John Deleo and Kathy Briggs had one word for those who think the City of Batavia should invest in its future: No.
On a pair of resolutions aimed at improving the quality of life and business climate in Batavia, Deleo and Briggs steadfast stalwarts in opposition, decried the expenditure of public money on the projects.
Each resolution passed by votes of 7-2.
The resolutions passed by the council extend the economic development services agreement for two years with Batavia Development Corp. and provide Vibrant Batavia with two years to become self-sustaining.
There was one growth-related measure that garnered yes votes from Deleo and Briggs. Deleo made a motion, seconded by Briggs, to eliminate the assistant city manager position.
The motion failed 2-7.
Councilwoman Rose Mary Christian, outspoken as always, extolled the virtues of economic development and the work of Vibrant Batavia.
"We need all the development we can get," Christian said. "We need all the revenue, we need the sales base, we need everything we can get. We need everything working this year at this time because if we don't go forward, we're going to go backwards. We're going to be in a hole and we're never going to get out."
Prior to the meeting, council members received a memo from City Manager Jason Molino called "Budget Sustainability," which made the case for the city investing in economic development and neighborhoods.
For the past several weeks, budget discussions have been dominated by voices advocating for slashing in the three areas of city spending intended to help the city grow: The assistant city manager position, the BDC and Vibrant Batavia.
Molino's memo argued that without investment in growth, Batavia will be doomed to decline.
"Public revenue needs an employed community, so the right question is not necessarily where should we be trimming the City workforce budget, but rather, the right question is: Are City resources optimally structured to reposition Batavia as a great place to raise a family, start and operate a profitable business, and in general, appeal to families," wrote Molino.
Pierluigi Cipollone, a small businessman, argued in favor of investment over retrenchment.
"We've got to make an investment," Cipollone said. "Mr. Molino sent out a memo talking to the revenue side of the profit and loss of the balance sheet. We need to invest to get what we want for Batavia. In the old days, we had civic groups that did a lot of what we want, but those civic groups have gone away for the most part. We need to get some of that back. When the pride returns, businesses will return."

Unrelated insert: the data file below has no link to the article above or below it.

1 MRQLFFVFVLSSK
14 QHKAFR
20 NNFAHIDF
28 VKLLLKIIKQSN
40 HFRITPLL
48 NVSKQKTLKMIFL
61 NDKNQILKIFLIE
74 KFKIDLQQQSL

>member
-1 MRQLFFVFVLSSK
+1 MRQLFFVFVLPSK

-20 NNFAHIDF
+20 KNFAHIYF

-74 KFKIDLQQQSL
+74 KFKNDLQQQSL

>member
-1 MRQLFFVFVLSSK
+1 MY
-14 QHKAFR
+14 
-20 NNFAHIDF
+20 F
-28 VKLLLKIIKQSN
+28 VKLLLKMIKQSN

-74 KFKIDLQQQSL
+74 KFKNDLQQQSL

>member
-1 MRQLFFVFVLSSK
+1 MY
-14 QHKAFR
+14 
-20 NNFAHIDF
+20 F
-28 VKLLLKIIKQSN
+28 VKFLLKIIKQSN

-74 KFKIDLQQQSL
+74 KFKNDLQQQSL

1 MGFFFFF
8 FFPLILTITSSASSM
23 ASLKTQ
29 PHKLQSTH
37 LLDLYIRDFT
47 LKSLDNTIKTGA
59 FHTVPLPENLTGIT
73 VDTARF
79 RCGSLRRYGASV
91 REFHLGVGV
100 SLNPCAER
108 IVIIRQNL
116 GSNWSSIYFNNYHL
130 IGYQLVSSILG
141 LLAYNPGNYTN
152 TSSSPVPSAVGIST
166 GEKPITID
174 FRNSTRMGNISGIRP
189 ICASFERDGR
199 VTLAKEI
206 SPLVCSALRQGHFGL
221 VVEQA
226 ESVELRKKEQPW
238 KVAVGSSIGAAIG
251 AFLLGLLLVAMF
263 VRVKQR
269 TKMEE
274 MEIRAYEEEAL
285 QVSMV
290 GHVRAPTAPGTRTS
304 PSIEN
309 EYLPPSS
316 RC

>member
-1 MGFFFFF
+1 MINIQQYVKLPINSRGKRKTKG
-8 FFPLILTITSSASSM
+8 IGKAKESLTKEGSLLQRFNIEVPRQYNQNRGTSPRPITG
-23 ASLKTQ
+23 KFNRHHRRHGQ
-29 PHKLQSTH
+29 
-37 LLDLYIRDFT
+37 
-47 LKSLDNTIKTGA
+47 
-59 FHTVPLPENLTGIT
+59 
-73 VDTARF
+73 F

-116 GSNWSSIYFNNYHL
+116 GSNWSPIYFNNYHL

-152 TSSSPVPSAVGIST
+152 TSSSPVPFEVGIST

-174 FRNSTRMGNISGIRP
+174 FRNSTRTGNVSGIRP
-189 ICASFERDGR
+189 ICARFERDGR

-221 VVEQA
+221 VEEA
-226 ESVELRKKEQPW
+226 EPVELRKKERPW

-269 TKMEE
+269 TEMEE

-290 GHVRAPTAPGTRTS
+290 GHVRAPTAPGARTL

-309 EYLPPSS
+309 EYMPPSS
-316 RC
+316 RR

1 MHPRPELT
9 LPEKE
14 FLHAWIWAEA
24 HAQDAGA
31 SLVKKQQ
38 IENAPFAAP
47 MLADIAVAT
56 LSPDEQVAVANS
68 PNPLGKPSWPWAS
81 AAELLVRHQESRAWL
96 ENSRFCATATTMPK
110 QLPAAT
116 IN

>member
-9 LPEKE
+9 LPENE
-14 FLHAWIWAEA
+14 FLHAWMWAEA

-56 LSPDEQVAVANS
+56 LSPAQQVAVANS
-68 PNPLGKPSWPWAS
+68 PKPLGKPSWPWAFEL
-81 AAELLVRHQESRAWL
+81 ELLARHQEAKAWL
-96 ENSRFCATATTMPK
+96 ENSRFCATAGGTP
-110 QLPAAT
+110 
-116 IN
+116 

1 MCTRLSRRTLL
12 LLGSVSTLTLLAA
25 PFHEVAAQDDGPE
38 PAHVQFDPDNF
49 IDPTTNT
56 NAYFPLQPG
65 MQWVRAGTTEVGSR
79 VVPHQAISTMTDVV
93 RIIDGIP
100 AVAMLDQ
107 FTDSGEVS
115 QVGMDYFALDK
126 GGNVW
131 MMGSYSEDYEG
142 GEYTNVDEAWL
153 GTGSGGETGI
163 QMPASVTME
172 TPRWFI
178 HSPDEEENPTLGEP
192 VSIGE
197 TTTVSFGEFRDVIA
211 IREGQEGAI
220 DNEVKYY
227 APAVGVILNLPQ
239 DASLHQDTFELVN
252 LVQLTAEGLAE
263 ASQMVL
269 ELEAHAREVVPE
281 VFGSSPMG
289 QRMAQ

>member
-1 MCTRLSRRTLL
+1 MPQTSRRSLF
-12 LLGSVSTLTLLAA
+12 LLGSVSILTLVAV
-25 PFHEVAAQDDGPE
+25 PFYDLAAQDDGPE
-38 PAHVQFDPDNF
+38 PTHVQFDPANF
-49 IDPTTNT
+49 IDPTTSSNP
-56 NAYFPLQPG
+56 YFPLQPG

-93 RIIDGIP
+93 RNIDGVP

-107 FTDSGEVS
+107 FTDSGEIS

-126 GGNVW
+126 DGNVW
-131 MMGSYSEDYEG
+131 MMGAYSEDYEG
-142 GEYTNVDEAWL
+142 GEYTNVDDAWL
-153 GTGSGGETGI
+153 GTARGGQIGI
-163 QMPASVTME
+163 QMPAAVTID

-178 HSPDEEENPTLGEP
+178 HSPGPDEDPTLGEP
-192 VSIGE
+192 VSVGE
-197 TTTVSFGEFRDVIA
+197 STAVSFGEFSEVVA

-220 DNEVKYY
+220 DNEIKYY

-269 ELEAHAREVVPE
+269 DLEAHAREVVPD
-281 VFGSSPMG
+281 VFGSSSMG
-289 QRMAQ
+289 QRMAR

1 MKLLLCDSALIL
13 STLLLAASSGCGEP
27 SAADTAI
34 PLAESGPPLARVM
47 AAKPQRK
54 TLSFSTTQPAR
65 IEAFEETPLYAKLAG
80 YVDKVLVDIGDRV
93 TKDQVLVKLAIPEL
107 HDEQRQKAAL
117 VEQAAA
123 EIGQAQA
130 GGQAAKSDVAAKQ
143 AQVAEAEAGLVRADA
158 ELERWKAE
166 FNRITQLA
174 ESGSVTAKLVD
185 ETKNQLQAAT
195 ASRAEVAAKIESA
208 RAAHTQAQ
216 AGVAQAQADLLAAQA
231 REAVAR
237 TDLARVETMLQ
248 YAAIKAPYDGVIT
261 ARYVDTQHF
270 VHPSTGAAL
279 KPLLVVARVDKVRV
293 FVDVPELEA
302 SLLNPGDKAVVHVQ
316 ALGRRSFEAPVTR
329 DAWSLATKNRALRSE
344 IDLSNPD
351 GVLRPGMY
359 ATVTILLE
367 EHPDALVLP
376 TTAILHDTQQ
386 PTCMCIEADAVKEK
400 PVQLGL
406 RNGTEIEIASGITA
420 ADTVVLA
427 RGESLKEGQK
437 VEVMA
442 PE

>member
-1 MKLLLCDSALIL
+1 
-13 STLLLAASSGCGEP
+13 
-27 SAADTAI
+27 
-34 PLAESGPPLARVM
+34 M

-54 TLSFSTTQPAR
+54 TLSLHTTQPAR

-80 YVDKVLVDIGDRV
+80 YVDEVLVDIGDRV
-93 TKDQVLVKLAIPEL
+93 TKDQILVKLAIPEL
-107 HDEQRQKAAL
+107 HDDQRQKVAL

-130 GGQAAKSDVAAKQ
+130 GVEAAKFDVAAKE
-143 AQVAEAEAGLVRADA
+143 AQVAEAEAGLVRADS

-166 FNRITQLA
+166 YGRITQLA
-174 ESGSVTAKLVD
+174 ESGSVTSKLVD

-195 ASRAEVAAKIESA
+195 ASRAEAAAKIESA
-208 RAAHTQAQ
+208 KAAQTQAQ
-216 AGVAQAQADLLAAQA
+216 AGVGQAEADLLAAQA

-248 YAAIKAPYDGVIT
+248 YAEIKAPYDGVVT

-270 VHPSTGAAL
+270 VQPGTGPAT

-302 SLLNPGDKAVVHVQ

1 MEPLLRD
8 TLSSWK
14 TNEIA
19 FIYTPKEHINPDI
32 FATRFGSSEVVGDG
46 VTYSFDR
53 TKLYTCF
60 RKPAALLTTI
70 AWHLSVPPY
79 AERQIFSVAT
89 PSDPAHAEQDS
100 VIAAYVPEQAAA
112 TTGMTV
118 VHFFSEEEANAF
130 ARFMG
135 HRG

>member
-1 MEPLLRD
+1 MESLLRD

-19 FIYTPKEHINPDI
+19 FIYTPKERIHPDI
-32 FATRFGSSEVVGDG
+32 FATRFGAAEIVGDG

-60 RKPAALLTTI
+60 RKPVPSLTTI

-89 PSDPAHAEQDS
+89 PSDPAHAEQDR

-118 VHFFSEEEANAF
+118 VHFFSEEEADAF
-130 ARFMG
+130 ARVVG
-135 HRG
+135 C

Deleo said that he was both being responsive to his constituents and standing by the cost-cutting promises of his campaign by opposing the growth initiatives.
It's not the job of government, he said, to invest in economic development.
"We're going to be leaner," Deleo said. "We're not going to reach into the pockets of our poor senior residents."
Briggs said she attended last week's annual luncheon for Genesee County Economic Development Center and came away impressed by the economic development efforts of the local agency.
"They're bringing business into the county, and Batavia is part of Genesee County," Briggs said. "I'm like, OK, GCEDC seems to be on track. That's what I gathered from that meeting. We do have somebody who is going to do the job of economic development, GCEDC."
Other council members pointed out that the focus of GCEDC is something that is completely different from the BDC. The BDC is focused on the city, which includes mostly brownfield development demands. GCEDC handles the entire county and most of its developments are greenfields outside of city limits.
Briggs also mentioned that the city is served by the Business Improvement District, but Councilman John Canale pointed out that BID works strictly Downtown, whereas the BDC serves the entire city.
The funding approved for Vibrant Batavia -- $45,000 for one year and a smaller amount in year two -- also comes from a different pot of money than originally proposed. Rather than being drawn from reserve funding, a portion of the city's revenue share from Batavia Downs will be used to back the nascent community booster group.
The group will also be asked to pay for a new $10,000 slide in Austin Park by donating $5,000 back to the city and raising the remaining $5,000.
While the resolutions for the BDC and Vibrant Batavia assume two-year commitments for the city, Molino, upon questioning by council members, said the council will have the option to reduce or eliminate funding next year by passing another resolution.